Examination of Witnesses (Questions 140
WEDNESDAY 20 DECEMBER 2000
MEACHER, MP, DR
140. We have been told that there is quite a
difference between the full IPCC reports which give the full range
of scientific views that have been taken into account and policy
makers' summaries which contain the agreed consensus. In your
own policy making, do you draw on the full report or depend primarily
on the summaries?
(Mr Meacher) The full reports, which are authored
reports, are written by a range of independent scientists from
across the world. The summaries, which are written for policy
makers, are agreed as part of the inter-governmental process,
although of course they are drawn exclusively from the underlying
report. I have a copy of the second report of the IPCC at home.
If you are asking about my personal understanding of this report,
I have dipped into it. It is a daunting volume, clearly a very
high quality of work, extremely detailed and what I have readwhich
I must say is largely confined to summaries, simply because of
the problem of timeis extremely persuasive. I would always
prefer to go for the actual report rather than a summary which
had been prepared for me, not necessarily because I think it has
been tampered with or filtered, but just that it is best to use
the basic material, even if on the summary form at the end of
chapters one then relies on summaries.
141. Do you think IPCC is a particularly good
model for scientific advice to government? Do you think it is
a sufficiently good model to promote it for use in other controversial
areas like GM organisms or ocean pollution?
(Mr Meacher) It may be. Indeed, we are coming to see,
over genetically modified organisms, that there is quite a lot
of pressure for building a world process for the assessment of
the data, partly because that is the best way of ensuring that
all relevant data is absorbed into, so far as possible, a single,
composite theory; but also of course to encourage confidence amongst
the public, because the frenzied attack which has been made on
genetic modification causes many members of the public to regard
it with something close to panic. Without saying whether genetic
modification is a good or a bad thing, it could certainly be looked
at in a considerably more balanced, thoughtful, comprehensive
and detailed way than we have at the present time. It may be IPCC
is one way of approaching that.
142. Would you be prepared to promote the model
(Mr Meacher) I would certainly be very happy to. We
keep saying in the United Kingdom that we have a tough regulatory
framework. I believe that is true although incidents like the
Advanta incident show always that there are problems even when
you try to have a comprehensive framework and there are still
incidents which cause problems. I think there is a need for the
public to have confidence that it is not just the United Kingdom
but internationally and that all the relevant data is being assembled
and that a very large number of reputable scientists are looking
at this. As has been said by Dr Williams, there is much more controversy
about the issue of GM than there is about climate change. Scientific
opinion is overwhelmingly in favour of the fact that anthropogenic
global warming is occurring. There is a real division between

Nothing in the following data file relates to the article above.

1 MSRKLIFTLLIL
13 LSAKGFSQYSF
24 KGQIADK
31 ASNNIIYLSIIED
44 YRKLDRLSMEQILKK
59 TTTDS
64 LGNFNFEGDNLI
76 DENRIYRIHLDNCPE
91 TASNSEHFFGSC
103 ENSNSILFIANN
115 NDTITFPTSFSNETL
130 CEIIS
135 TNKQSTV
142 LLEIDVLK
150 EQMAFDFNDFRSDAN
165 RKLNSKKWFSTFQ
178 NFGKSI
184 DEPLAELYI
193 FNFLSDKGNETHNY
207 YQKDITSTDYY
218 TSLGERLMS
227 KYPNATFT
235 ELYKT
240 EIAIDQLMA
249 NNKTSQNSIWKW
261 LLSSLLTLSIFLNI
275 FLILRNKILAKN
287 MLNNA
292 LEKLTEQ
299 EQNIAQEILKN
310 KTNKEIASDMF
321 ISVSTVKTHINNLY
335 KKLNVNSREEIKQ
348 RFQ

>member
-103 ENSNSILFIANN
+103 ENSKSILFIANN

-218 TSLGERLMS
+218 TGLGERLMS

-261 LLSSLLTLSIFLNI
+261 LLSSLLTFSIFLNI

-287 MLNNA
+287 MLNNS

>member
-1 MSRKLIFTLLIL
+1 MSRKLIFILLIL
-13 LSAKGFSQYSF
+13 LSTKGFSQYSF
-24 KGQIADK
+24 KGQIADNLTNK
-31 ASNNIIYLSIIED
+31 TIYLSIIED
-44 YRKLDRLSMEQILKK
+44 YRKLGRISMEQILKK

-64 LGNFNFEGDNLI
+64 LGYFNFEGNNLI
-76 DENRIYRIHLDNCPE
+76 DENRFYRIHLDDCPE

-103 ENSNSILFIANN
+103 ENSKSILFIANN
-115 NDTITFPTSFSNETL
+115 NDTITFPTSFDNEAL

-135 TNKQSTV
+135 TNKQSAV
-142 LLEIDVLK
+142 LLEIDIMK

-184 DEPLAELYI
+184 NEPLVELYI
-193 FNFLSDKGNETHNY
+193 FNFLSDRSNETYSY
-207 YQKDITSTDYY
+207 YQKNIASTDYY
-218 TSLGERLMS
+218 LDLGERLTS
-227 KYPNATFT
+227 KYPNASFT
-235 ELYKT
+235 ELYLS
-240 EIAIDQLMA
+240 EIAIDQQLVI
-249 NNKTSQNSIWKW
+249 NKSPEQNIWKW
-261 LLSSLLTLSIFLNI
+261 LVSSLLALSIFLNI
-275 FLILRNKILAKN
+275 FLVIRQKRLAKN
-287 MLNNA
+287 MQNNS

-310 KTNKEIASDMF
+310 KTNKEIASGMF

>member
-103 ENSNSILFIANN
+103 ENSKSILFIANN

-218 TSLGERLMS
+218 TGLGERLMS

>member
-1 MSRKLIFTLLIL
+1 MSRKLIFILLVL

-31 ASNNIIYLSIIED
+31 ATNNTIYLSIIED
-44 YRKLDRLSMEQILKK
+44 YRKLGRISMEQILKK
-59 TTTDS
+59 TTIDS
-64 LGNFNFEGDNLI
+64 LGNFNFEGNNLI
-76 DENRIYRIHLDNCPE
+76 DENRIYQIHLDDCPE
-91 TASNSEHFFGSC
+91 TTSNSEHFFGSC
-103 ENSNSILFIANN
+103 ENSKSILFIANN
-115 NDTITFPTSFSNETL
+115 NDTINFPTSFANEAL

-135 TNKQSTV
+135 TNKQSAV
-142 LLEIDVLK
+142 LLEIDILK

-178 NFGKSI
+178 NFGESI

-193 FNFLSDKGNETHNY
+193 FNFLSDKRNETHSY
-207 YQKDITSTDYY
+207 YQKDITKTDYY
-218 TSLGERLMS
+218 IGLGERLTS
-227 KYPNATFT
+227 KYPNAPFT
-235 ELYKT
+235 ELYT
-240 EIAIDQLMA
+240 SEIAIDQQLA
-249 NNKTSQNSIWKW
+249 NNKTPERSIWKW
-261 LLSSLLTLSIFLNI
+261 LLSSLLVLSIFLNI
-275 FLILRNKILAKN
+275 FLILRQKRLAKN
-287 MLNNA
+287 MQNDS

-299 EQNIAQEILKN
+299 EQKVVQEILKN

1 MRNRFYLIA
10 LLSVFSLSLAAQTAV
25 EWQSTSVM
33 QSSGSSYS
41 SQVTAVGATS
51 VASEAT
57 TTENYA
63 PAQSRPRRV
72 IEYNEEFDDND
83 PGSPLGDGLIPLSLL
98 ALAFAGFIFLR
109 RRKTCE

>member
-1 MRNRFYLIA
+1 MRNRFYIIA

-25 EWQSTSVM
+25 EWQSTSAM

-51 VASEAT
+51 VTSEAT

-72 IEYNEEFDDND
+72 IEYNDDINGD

scientists on genetic modification, let alone the policy makers.
It is the openness of it; it is the fact that it is an appropriate
model when you are dealing with issues of great controversy and
where there is a need to try and get agreement across countries,
because it is not only what we believe in the EU; it is what they
believe in the north American continent, and to try and reconcile
that data and not pave the way for a trade war.
143. The IPCC is presumably quite an expensive
organisation. Do you think it gives value for money? I suppose
you are going to say, "Yes, it does", but does it give
enough value for money for it to be considered to be a model for
GM foods or oceanography, as Dr Turner is asking?
(Mr Meacher) I will ask my colleagues to give you
the figures, which I cannot, as to the United Kingdom's cost but
since I take the view that accelerating climate change is arguably
the greatest threat to the human race that we have ever faced,
if one thinks about whether we have a future at all for the next
300 to 500 years, almost any cost would be justified, but I would
much prefer to give the actual figures if we have them.
(Mr Warrilow) I do not think we have ever formally
tried to assess the total cost of the IPCC process in the global
sense. The United Kingdom contributes some £140,000 a year
to the overall running, which is to help developing countries
participate. We also fund the technical support unit, working
group one, of the IPCC, which runs at around £450,000 a year.
That is the technical support unit that meets the production of
the working group one report which is chaired by Sir John Houghton.
We also support a number of the lead authors to attend meetings.
We pay their travel and subsistence.
144. You are not talking about £1 million
(Mr Warrilow) No.
145. When you started off with 140, I thought
you had made a mistake when thousands came out; I thought you
were going to say millions. It is very little.
(Mr Warrilow) What we have to realise is that a lot
of scientists provide their own time or at least their institutes
provide their time. They are not paid for. If we factor that in,
the cost will rise considerably.
146. Without the IPCC, those scientists would
probably still be doing that work anyway so if you abolish it
that will not stop. I think you have answered the point in the
spirit in which I meant it. It is funded by international bodies,
presumably. Do the UN fund it?
(Mr Warrilow) The majority of the money comes from
developed countries. The overall annual budget is something like
ten million Swiss francs.
(Mr Meacher) It is absolutely minuscule. Compared
to public accounts in this country of about £330 billion,
a million is chicken feed.
147. Climate change is clearly a very uncertain